Keeping Your Dog Safe on July 4th

Wednesday was a remarkable day for cats and dogs throughout San Diego county. As of July 1st, no healthy or treatable animals in shelters, humane societies or other groups that take in animals, will ever be euthanized again.

"We can say as of this day, no treatable or healthy animals is at risk for unnecessary euthanasia," said San Diego Humane Society President & CEO Dr. Gary Weitzman.

Despite the good news, the fact remains that July 4th is the most dangerous day of the year for dogs. With the celebratory fireworks, come an inordinate amount of stray dogs landing up in the shelters; mostly family pets having run away in fight or flight mode. 

Here are some tips for keeping your pets safe:

• Keep your pets indoors during fireworks displays. A quiet, sheltered “den-like” retreat is best. Close windows and curtains and turn on the TV or radio to help drown out some of the noise. Some animals can become destructive when frightened, so be sure to remove any items that your pet could destroy or that would be harmful if chewed.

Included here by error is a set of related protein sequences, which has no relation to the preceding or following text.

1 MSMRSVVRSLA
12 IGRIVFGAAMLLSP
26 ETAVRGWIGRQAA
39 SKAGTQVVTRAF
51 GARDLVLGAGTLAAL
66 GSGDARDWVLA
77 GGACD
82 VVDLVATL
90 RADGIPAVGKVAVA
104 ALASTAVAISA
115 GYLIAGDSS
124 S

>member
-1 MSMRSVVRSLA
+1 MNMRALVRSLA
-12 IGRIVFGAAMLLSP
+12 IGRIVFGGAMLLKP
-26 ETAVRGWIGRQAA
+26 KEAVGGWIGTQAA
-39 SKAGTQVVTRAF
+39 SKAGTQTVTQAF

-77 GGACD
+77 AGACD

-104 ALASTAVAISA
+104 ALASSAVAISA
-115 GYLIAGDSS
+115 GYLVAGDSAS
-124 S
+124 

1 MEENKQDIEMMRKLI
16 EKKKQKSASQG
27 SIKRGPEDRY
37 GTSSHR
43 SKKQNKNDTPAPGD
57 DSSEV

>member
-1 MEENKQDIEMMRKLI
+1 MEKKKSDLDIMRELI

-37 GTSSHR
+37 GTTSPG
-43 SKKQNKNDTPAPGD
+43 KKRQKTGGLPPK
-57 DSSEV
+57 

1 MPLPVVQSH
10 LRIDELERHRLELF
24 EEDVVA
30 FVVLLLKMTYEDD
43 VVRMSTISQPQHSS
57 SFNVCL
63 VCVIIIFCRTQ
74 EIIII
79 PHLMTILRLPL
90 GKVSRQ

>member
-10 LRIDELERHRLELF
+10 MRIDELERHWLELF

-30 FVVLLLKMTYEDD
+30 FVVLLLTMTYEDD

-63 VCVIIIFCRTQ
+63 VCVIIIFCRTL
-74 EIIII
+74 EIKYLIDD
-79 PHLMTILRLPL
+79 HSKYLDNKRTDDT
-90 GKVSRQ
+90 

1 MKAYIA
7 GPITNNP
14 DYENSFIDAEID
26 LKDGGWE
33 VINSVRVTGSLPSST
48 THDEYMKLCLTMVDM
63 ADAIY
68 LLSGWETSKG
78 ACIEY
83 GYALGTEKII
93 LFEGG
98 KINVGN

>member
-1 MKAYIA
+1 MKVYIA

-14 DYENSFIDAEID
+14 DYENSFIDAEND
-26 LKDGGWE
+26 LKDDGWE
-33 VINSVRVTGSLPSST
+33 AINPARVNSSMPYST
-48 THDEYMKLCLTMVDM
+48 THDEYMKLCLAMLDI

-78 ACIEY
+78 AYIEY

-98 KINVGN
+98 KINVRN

• Make sure your pets are wearing current identification and tags so that if they do become lost, they can be returned to you promptly.


• Never take your dog to a fireworks display. It’s usually hot. There are always large crowds. And the dogs really don’t enjoy it anyway.

• Never leave pets outside unattended, even in a fenced yard or on a tether. Pets who normally wouldn’t try to leave the yard may panic and try to escape. Dogs may become entangled in their tethers or hang themselves if they try to leap over a fence. To avoid injury, keep your pets indoors.

Other ways to help your pets

• If you know that your pet is seriously distressed by the sounds of fireworks, consult with your veterinarian in advance. Your vet may recommend a fast-acting anti-anxiety medication. The key is to give the medications before the noise starts — they are less effective if you wait until the dog is already stressed.

• And if, despite your best efforts, your pet does become lost, don’t panic just yet. Check inside garages, yards, storage sheds, basements, closets, under cars and in the shrubbery at your home and throughout the neighborhood. If your pet is indeed lost, a neighbor may be keeping it safe until morning. 


Susie Saladino